By any normal calculation, David Potter’s Psion ought not to be with us today – still less poised for its greatest strategic breakthrough to date.
How is it that this tiny company – a David in a land of Goliaths – has time and again successfully defied market forces, when it seemed perched on the edge of extinction?
A capacity for focused innovation certainly forms part of the explanation. Psion, starting with its personal organiser back in 1984, has repeatedly been able to produce a successful niche product when it really mattered. More surprising, perhaps, has been the skilful timing of its launches and the deft exploitation of the products’ lifecycle. It’s not often, after all, that IT companies – however inventive – demonstrate shrewd consumer marketing skills.
Yet this is precisely where Potter has scored. More inventive than Alan Sugar but a better businessman than Sir Clive Sinclair, he has consistently kept ahead of his more powerful rivals by redefining the market just as they were closing for the kill.
A classic example of this was the original Psion personal organiser, which by the early Nineties had transmogrified into the Series 3, complete with spreadsheet and word processing software. Almost overnight, the ‘organiser’ gave way to the ‘handheld computer,’ a new, high margin sector, defined by Potter – and in which he soon confirmed his market leadership with the series 3a and 5.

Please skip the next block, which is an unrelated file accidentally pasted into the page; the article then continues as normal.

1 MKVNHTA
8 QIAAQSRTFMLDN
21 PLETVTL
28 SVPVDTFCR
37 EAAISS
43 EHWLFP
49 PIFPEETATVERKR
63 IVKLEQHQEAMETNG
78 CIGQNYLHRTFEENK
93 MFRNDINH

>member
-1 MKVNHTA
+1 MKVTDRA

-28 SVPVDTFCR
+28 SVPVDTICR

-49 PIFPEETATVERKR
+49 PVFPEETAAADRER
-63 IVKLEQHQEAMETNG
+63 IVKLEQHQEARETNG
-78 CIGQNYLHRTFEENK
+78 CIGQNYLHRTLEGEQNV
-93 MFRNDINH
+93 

To all intents and purposes the remarkable deal he has just struck with Nokia, Motorola and Ericsson – which account for about 80 per cent of global mobile phone production – is forged on the same anvil. Potter has now come under severe pressure in the handheld computer sector – as Psion’s recent profit warning revealed – from the likes of Sharp and Casio. But once again he has moved the game on, or rather redefined it.
The prize is to set the operating standard, just as Microsoft did with PCs, in the forthcoming generation of mobile digital products. Their main characteristics will be wireless connectivity, extreme miniaturisation and low cost. In effect, the ambition is to put a mobile office into the hands of the ordinary consumer – and see off Bill Gates and the PC.
A ludicrous daydream? Not if Psion’s soaring share-price is anything to go by. The City’s confidence seems to reside mainly in two facts: that the Psion new-generation standard, EPOC, is the only available alternative to Microsoft’s; and that the rest of the industry, of which the mobile phone manufacturers are a vital part, has no desire to be pushed about by a fresh Gates monopoly.
The resulting Symbian joint venture – in which Psion has a 40 per cent stake – is undoubtedly a brilliant pre-emptive move, which has pulled Potter’s chestnuts out of the fire just in time. But how much sleep Gates should be losing over this new challenge to PC technology remains to be seen.